Exploring Diverse Computational Challenges, from Cancer Research to Construction Technology
I first joined Mosaic in June 2019, but it wasn’t until this past summer that I decided to close my cancer genomics research lab at the University of Maryland and fully commit to Mosaic. This was a major pivot in direction for me: prior to joining Mosaic, I had zero experience in construction and nearly ten years of experience as a computational cancer biology researcher.
In this blog post, I wanted to share what led me to join Mosaic in the hope that it may be useful to someone considering a similar career transition, and as a starting point for several future blog posts on technology at Mosaic. But primarily what I hope to leave you with is my view on the opportunity that Mosaic represents.
Like many of my colleagues, my journey to Mosaic began when I met one of Mosaic’s co-founders, Sep Kamvar, in Boston in 2013. I quickly found that Sep and I shared a surprising number of foundational aspects of our work lives:
- We’re both trained computer scientists who came to computer science through biology.
- We both studied the PageRank algorithm as graduate students; for Sep, that work led to a startup that was acquired by Google, while for me, that work led to a new algorithm to help identify the genes driving human cancer.
- We both saw an opportunity to have a positive impact in our work through entrepreneurship and academic research.
However, there was one major difference: Sep had actually started a successful company, while I’d only been part of multiple startups founded by fellow classmates.
When Sep approached me about Mosaic, I was excited about the chance to work closely with him and the opportunity to join a seed-stage startup. After ten years of academic research and several years as an educator, I had become further drawn to the idea of being closer to the impact of my work. I am a firm believer in the value of the academic model and the positive change it can affect, but the time it takes for that change to take root – whether it’s from new theories or advising students who become future leaders – can take many years, if not decades. Working at a venture-backed startup offered the chance for a much quicker feedback cycle.
It also gave me the chance to be closer to the results of my work, while still engaging with challenging computational problems. At Mosaic, I could reasonably expect to work with fellow engineers to develop software, work with our operations team to test and deploy that software in the field with our construction team, and then walk through a finished house or community at the end. While I believe that studying the As, Cs, Gs, and Ts of DNA is exciting and sustaining, it is a different sort of thrill than standing in a building your code helped to create. Further, I found that there was a broad diversity of computational challenges that represent part of the forefront of where I see computer science going in the coming years (more on that in a future blog post).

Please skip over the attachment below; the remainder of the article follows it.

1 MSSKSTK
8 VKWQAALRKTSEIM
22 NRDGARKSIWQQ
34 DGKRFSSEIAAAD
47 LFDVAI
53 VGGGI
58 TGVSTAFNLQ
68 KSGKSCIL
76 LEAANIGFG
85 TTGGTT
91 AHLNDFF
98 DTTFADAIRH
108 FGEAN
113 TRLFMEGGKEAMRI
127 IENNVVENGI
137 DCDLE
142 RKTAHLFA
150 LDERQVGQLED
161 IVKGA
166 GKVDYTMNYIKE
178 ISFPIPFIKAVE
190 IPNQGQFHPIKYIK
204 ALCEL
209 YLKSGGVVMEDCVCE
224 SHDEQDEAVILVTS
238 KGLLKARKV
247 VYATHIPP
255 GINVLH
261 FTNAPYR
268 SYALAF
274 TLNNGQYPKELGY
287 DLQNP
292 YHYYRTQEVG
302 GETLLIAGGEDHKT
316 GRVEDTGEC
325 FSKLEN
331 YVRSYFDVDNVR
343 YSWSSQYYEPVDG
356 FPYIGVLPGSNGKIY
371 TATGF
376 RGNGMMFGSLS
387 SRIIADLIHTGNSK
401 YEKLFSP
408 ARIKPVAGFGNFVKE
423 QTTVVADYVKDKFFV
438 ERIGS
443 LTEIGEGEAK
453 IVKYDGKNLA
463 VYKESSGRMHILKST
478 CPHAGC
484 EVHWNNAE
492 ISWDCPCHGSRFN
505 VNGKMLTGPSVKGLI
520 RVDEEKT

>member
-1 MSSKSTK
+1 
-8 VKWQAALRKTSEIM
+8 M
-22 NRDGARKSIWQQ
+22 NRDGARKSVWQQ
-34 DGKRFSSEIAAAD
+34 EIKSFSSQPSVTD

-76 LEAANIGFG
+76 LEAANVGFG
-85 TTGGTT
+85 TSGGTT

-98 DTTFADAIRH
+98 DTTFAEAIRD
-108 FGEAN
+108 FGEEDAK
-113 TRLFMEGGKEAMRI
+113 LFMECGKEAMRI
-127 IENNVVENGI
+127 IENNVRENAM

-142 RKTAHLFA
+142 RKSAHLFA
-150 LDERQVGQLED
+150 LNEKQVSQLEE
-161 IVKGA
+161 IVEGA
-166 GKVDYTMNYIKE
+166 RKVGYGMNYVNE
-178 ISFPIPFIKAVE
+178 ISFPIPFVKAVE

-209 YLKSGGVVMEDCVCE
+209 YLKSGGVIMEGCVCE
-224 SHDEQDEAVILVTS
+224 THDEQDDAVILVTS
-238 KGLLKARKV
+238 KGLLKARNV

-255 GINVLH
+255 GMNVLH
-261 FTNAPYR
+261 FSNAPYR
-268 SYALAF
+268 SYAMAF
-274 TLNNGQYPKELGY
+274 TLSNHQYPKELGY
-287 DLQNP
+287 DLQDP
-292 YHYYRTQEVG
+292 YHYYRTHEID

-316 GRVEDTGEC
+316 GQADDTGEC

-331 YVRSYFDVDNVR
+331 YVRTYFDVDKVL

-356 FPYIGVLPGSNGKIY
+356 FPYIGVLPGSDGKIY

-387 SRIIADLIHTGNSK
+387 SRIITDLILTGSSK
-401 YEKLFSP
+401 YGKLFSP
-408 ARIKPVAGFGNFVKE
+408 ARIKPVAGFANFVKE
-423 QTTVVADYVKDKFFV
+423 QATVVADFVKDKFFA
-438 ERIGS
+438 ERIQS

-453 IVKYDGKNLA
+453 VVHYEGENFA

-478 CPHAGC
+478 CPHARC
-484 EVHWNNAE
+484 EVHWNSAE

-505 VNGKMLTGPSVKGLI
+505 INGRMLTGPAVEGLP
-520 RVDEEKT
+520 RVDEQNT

At this point, given my longtime interest in startups and the obvious opportunities at Mosaic, you might be thinking that it’s actually no surprise I joined a startup like Mosaic at the first chance I had. In actuality, I’m not sure I would’ve made the pivot without several other more recent developments in my life. Both these developments are connected to Mosaic’s mission to make places people love and make them widely available, which is ultimately the shortest answer to why I joined.
The first of these developments was personal. It is embarrassing to admit, but until December 2018 I did not realize that I could love a house! My wife, Robin, and I took nearly two years to buy our first house, and it is fair to say that I was a reluctant participant in that lengthy search. Thanks to Robin’s perseverance and deeper understanding of the importance a house can play in your life, we ended up finding a small, Tudor-disguised Cape Cod from 1938 that contributes to our feeling a unique part of and interconnected to our wider community. (And all that was before I spent a full-year unexpectedly working from home!) Mosaic’s mission is in part to give many more families the opportunity to enjoy and be fortified by that feeling.
The second, more recent development that led me to Mosaic came from my work in cancer genomics. When I was applying to graduate school, I decided to focus on labs that were performing computational cancer research. This decision was in part due to the friends and family I had seen suffer with cancer, and in part because I was inspired to work to improve public health more generally. My work over the last decade has given me a broader perspective on how to have a positive impact on public health. In particular, I see Mosaic’s mission as an opportunity to work upstream of my academic work, but in part towards the same goals. By changing the built environment, we may be able to improve our public health by reducing our reliance on fossil fuels, fostering more social connections within our communities, and so much more.
Now that I’ve shared my journey to Mosaic, my team and I are looking forward to sharing more about Mosaic’s technology in future blog posts. Until next time!